Influence of serum protein binding on the uptake and retention of idarubicin by sensitive and multidrug resistant human leukemic cells

Research paper by M. Kessel, F. Gieseler, B. G. Woodcock

Indexed on: 01 Jul '99Published on: 01 Jul '99Published in: European Journal of Clinical Pharmacology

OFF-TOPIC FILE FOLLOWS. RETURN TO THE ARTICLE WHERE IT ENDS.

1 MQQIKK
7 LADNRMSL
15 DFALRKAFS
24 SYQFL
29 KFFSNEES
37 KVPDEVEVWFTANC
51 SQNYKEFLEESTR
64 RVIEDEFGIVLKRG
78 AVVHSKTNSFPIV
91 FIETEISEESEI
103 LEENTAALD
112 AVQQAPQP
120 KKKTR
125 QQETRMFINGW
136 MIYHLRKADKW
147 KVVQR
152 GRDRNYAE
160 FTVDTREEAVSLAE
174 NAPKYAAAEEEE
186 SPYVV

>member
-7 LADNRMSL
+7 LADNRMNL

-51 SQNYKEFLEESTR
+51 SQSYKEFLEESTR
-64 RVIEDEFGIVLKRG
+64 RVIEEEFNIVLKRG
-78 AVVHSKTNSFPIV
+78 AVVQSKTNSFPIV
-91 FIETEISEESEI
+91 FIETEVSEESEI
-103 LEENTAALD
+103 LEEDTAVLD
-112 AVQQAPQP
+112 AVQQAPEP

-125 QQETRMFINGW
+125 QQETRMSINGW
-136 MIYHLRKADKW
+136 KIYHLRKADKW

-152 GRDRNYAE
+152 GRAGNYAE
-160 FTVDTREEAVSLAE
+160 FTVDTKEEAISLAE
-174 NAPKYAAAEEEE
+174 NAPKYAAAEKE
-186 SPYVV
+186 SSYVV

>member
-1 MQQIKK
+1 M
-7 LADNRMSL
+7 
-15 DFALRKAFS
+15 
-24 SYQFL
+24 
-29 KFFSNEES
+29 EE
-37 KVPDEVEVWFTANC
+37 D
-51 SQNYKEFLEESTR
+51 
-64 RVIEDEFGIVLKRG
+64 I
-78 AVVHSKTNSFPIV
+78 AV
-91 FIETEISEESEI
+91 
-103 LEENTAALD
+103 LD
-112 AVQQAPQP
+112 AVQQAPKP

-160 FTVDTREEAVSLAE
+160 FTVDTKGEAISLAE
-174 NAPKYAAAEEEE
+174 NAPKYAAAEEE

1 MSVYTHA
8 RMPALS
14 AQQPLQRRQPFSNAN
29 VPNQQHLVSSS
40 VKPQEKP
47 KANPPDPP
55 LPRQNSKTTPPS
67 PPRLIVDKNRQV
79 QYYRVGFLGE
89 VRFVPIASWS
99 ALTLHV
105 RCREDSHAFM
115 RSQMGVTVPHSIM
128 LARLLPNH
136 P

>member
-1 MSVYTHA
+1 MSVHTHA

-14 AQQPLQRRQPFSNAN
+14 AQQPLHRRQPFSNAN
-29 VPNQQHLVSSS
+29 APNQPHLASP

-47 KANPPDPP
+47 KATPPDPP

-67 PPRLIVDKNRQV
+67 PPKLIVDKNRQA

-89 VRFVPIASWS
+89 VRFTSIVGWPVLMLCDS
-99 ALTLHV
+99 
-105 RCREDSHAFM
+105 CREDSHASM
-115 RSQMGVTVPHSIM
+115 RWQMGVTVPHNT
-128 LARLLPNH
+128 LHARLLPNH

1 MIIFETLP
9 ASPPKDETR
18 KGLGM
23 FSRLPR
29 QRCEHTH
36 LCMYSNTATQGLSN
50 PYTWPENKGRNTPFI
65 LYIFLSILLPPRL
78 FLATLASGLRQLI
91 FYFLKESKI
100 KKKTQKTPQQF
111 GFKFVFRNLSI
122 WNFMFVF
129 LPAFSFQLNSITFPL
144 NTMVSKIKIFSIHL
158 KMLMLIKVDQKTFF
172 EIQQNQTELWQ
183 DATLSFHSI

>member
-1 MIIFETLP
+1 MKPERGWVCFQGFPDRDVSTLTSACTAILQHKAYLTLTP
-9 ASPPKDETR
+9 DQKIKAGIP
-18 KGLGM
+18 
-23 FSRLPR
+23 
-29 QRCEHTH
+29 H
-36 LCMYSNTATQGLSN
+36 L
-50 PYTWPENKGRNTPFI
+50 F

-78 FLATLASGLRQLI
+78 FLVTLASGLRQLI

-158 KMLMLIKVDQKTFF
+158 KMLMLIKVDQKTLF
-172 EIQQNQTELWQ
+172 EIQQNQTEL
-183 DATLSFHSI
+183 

Objective: The objectives of the investigations were (1) to determine the binding characteristics of idarubicin (IDA) in human serum and cell culture solutions, (2) to determine the effect of protein binding on the uptake and retention of IDA by human leukemic cell lines in culture and the extent to which R-verapamil (R-VRP), an inhibitor of the P-glycoprotein (P-gp) transporter, can modulate these processes, and (3) to assess the importance of protein binding on cytostatic and chemosensitizer action in vivo.Methods: The protein binding of IDA was determined using equilibrium dialysis. Cell uptake of IDA was measured using sensitive and P-gp-containing resistant human leukemic cell lines (HL-60 and HL-60-Vinc) in vitro. IDA was assayed spectrophotofluorometrically.Results: In the incubation media examined, the free fraction of IDA varied more than seven-fold from approximately 60% in 15% fetal calf serum (FCS)/PBS to only 8% in human serum. Cellular uptake of IDA was approximately three times higher in medium containing low protein concentrations. R-VRP eliminated the difference in IDA uptake between resistant and sensitive cell lines and this was the case when the cells were incubated in solutions containing both high and low protein concentrations. However, R-VRP did not overcome the effect of high protein concentrations on IDA uptake.Conclusions: Plasma protein binding is an important determinant for cellular uptake of IDA in vitro. This should be taken into account when interpreting results of in vitro functional assays with patient material. Chemosensitizers such as R-VRP are effective in both high and low protein solutions. Investigations like these may be useful for evaluating cytostatic efficacy and chemosensitizer action in vivo.